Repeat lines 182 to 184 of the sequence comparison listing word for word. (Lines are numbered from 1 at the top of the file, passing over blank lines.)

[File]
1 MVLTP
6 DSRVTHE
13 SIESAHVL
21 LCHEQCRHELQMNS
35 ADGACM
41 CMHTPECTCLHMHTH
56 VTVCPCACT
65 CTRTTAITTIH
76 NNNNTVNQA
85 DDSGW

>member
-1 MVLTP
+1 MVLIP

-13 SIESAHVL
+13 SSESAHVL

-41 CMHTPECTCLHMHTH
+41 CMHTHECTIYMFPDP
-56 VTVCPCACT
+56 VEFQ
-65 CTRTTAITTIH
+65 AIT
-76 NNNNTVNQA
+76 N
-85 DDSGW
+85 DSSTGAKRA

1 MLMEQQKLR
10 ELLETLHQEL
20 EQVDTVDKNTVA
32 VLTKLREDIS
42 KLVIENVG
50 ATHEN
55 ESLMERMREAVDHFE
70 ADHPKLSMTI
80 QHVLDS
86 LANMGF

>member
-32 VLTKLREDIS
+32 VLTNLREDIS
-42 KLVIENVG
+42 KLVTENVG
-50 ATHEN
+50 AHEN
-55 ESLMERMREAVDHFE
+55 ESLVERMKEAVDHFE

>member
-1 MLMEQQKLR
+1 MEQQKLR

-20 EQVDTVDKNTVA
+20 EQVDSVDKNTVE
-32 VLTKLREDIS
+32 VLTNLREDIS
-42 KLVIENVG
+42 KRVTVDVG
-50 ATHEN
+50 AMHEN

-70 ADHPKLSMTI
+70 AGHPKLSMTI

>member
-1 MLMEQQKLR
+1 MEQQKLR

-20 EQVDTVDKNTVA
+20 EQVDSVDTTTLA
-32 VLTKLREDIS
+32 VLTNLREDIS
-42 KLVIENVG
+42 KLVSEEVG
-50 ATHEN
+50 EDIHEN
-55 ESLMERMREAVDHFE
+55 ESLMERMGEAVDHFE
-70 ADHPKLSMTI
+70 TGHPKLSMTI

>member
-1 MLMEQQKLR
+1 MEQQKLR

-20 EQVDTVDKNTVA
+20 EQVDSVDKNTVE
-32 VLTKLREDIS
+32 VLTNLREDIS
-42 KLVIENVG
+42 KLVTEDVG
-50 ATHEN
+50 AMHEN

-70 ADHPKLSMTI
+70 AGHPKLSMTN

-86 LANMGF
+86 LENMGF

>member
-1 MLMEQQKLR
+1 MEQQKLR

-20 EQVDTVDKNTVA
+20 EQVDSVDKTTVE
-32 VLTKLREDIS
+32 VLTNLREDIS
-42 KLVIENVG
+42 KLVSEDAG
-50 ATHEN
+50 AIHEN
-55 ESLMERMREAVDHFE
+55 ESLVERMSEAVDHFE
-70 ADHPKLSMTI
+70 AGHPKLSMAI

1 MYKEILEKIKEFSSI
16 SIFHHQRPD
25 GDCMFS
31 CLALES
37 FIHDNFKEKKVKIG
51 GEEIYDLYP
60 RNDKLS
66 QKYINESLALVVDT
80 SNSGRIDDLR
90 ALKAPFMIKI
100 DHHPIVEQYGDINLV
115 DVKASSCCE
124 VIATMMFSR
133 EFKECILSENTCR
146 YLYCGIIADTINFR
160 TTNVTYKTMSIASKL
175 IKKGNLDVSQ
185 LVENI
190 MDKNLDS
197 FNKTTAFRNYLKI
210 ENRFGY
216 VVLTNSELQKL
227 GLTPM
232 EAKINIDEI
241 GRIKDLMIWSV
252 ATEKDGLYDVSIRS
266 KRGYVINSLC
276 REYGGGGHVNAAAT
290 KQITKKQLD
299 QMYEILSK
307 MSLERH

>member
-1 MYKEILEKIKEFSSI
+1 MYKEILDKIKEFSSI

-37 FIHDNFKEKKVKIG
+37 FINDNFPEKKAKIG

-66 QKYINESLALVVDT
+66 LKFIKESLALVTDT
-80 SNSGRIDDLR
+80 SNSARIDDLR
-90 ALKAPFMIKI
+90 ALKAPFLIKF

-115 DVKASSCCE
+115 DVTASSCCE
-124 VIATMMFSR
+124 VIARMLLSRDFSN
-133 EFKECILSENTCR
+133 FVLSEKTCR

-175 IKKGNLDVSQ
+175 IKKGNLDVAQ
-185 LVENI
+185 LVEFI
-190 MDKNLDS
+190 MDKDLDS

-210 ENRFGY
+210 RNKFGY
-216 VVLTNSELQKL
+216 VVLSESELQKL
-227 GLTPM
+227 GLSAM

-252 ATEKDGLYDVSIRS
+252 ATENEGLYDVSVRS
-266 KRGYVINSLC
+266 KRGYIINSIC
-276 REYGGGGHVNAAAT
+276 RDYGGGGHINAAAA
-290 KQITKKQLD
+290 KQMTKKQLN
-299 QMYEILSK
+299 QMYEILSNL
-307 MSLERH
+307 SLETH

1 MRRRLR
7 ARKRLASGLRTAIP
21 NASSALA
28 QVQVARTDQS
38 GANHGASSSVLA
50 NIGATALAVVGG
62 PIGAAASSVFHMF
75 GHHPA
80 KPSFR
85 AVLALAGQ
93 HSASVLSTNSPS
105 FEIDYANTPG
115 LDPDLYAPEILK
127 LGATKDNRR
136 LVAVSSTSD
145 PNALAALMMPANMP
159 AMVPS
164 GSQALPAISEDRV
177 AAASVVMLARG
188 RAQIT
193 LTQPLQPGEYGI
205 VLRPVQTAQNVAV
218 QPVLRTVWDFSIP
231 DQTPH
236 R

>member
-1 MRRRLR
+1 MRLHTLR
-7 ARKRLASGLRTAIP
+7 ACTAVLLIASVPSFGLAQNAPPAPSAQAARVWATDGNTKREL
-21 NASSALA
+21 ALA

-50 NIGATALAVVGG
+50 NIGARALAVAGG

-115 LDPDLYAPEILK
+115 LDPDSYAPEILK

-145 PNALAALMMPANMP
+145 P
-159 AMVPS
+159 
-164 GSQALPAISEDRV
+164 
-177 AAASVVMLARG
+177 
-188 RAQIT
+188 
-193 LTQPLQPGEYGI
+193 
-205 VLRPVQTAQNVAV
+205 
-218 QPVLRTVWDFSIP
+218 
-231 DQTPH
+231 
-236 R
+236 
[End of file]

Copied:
75 GHHPA
80 KPSFR
85 AVLALAGQ